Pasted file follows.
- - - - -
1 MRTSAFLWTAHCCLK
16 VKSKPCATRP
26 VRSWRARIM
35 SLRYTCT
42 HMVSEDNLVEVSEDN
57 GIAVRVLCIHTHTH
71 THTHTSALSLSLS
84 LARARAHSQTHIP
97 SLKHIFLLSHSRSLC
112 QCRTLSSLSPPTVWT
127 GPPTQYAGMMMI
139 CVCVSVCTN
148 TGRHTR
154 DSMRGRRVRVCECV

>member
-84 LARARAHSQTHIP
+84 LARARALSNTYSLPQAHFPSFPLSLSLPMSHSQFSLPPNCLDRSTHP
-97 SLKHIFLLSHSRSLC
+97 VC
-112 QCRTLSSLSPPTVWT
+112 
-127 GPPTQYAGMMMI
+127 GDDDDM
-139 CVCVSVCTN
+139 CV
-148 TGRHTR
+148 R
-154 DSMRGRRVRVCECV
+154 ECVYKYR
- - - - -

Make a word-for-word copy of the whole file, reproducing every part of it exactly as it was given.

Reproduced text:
1 MRTSAFLWTAHCCLK
16 VKSKPCATRP
26 VRSWRARIM
35 SLRYTCT
42 HMVSEDNLVEVSEDN
57 GIAVRVLCIHTHTH
71 THTHTSALSLSLS
84 LARARAHSQTHIP
97 SLKHIFLLSHSRSLC
112 QCRTLSSLSPPTVWT
127 GPPTQYAGMMMI
139 CVCVSVCTN
148 TGRHTR
154 DSMRGRRVRVCECV

>member
-84 LARARAHSQTHIP
+84 LARARALSNTYSLPQAHFPSFPLSLSLPMSHSQFSLPPNCLDRSTHP
-97 SLKHIFLLSHSRSLC
+97 VC
-112 QCRTLSSLSPPTVWT
+112 
-127 GPPTQYAGMMMI
+127 GDDDDM
-139 CVCVSVCTN
+139 CV
-148 TGRHTR
+148 R
-154 DSMRGRRVRVCECV
+154 ECVYKYR